Öffentliche Seminare

Raum: Digital see link

Development of a coarse-grained model for liquid-like protein assemblies

In this talk, I will describe ongoing efforts in my group aimed at developing an accurate simulation model to study the thermodynamics and kinetics of multiprotein assembly. We use a "top-down" approach for constructing a Cα-based (one interaction site per amino acid) protein model. Development of the proposed model involves comparisons with experimental data available from the recent literature as well as comparisons with atomistic simulations of a single protein chain. The usefulness of our approach will be demonstrated by discussing results on multiple biological systems of interest. Of particular interest to us is the formation of liquid-like assemblies of disordered proteins that have been found to be important for the physiological function of membraneless compartments in living cells including the nucleolus and ribonucleoprotein (RNP) granules as well as many organelles in prokaryotic cells. [mehr]

Conducting polymers and bioinspired materials for organic bioelectronics

Organic electrochemical transistors (OECTs) have rapidly surged as amplifying transducers forbiosensing or diagnostic devices and for cells/nerves stimulation. 1 OECTs translate ionic signalsinto electric current using an electrolyte in direct contact with a conducting polymer channel.Unlike in organic field effect transistors where charge transport involves only a small layer, ionsin OECTs permeate the entire volume of the active material. This results in devices having highersignal amplification and lower operating voltage. 1 At the heart of OECTs working principle is theorganic mixed ionic-electronic conductor, usually a π- conjugated polymer (or polymer blend)able to host (or chemically linked to) charged groups.The greatest challenge of developing high-performing mixed conductors is optimizing theseemingly conflicting processes of electronic and ionic charge transport. 2 The chemical featuresof mixed conductors make them hydrophilic; however, little is known about how water and ionsaffect their microstructure and charge transport, as well as their long-term operational stabilityand biocompatibility.A successful strategy towards suitable materials for OECTs is to modify conducting polymerssuch as polythiophenes to make them hydrophilic, using glycolated substituents. 3 I am currentlyinvestigating the role of glycolated side chains in ion coordination and polymer morphology, 4,5and developing a methodology to describe swelling and morphology changes upon ionpenetration and doping in these materials.A different path towards new bioelectronic materials is to instead use natural mixed conductingpolymers that are intrinsically biocompatible, either alone or in composites. Synthetic polymersderiving from eumelanin (the black pigment in our skin, hair and eyes) are promisingbiocompatible, non-cytotoxic components in OECTs or other optoelectronic devices: 6-8 theyfeature both electronic and protonic charge carriers, can be prepared in large batches undercontrolled conditions, and easily incorporated into hybrid materials.I am currently studying the structure, self-assembly and electronic properties of eumelanin-derived materials. My model takes into account the chemical disorder of eumelanin(tautomerisation, oxidation and proton exchange sites) and aims to elucidate its effect on theelectronic structure and charge transport characteristics of this material. In particular, I aminvestigating the peculiar dipole-dependent properties of DHICA melanin 9 and itssupramolecular organisation; this rigid polymer can be spun into fibers with promisingmechanical and charge transport properties. [mehr]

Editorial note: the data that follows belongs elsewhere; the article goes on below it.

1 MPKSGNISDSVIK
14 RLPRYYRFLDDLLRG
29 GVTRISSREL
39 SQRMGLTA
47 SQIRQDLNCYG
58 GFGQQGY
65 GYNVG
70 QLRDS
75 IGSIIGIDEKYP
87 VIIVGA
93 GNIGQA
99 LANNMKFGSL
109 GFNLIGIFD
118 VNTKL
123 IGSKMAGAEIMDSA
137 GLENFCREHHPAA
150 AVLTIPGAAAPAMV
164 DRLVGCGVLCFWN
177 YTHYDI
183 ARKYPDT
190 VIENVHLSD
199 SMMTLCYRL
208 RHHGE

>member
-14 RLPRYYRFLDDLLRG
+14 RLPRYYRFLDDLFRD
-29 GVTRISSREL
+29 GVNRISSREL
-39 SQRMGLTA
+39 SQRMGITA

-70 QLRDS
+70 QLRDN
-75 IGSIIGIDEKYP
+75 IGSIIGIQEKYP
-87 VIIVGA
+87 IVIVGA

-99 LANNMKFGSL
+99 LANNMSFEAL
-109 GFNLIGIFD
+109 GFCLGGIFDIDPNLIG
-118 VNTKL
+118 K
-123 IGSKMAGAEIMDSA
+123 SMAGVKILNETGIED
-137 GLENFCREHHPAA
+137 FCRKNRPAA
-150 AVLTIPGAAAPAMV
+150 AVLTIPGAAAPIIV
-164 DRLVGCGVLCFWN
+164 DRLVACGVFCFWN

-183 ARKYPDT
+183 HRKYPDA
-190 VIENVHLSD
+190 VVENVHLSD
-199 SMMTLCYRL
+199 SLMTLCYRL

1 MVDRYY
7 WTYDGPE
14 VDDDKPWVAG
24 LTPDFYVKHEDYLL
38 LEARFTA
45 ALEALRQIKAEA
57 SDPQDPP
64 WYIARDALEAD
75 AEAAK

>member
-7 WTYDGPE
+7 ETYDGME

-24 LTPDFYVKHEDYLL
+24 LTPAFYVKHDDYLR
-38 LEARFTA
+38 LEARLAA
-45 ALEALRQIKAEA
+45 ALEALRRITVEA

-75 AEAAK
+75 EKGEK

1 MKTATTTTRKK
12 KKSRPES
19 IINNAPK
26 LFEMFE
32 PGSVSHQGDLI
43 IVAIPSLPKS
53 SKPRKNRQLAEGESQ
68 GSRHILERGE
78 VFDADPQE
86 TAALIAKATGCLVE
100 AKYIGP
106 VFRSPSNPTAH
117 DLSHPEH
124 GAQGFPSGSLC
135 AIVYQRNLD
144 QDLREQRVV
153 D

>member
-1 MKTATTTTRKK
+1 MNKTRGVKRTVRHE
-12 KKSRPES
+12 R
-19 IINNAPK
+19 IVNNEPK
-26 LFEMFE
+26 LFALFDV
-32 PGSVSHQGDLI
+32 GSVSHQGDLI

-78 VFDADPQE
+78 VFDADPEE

The invention of new materials combined with an improved knowledge of structure-property relationships of organic donor-acceptor blends led to an impressive improvement in their energy conversion efficiency to 17 % [1]. This success seems to contradict the simple view that the long range Coulomb interaction between electrons and holes in organic semiconductors causes inefficient formation but efficient recombination of free charge. An important characteristic of organic solar cells is that they comprise at least two organic components of different chemical structure, introducing a large complexity of the morphology and electron landscape of the active layer. In this talk, I will present results regarding the generation and recombination of free charges in selected bulk heterojunction solar cells, with particular focus on the role of the interfacial CT state. We show that free charge formation proceeds predominately through low energy CT states, ruling out the predominance of a hot CT dissociation pathway, and that the same states dominate the subsequent recombination [2]. For fullerene-based solar cells with a low donor content, we find that the efficiency of charge generation is limited by the same mechanism that limits the VOC, namely non-radiative recombination of the CT states via vibronic coupling [3]. Notably, the rate of this recombination process obeys the classical energy gap law, implying that donor-acceptor blends benefit from a higher CT energy through longer CT lifetimes and more efficient photocurrent generation [4]. Consistent with this result, we observe that devices suffer from inefficient CT dissociation also through a higher rate of non-geminate recombination [5]. As a consequence, it’s only the systems with very efficient charge generation and very fast CT dissociation that the free carrier recombination is strongly suppressed, irrespective of the details of the spin statistics. We, finally, present recent results on a highly efficient polymer:NFA blend, where we find a surprisingly low activation energy for free charge generation, despite a low energy offset at the heterojunction [6]. These results highlight the importance of a comprehensive understanding of the energy landscape, and how it affects the pathway from the bound CT exciton to the spatially separated electron-hole pair. [mehr]